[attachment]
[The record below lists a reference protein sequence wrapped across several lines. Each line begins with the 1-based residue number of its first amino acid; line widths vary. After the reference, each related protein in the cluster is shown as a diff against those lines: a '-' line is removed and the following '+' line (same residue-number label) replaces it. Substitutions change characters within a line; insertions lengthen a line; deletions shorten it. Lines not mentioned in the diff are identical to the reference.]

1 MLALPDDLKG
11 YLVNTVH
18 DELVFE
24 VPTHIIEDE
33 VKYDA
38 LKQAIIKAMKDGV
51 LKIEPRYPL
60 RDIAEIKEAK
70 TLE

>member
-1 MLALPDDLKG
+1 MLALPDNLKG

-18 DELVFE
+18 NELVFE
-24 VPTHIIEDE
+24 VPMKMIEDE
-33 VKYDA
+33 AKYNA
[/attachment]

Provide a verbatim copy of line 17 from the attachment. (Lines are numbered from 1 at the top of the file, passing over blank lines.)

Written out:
+24 VPMKMIEDE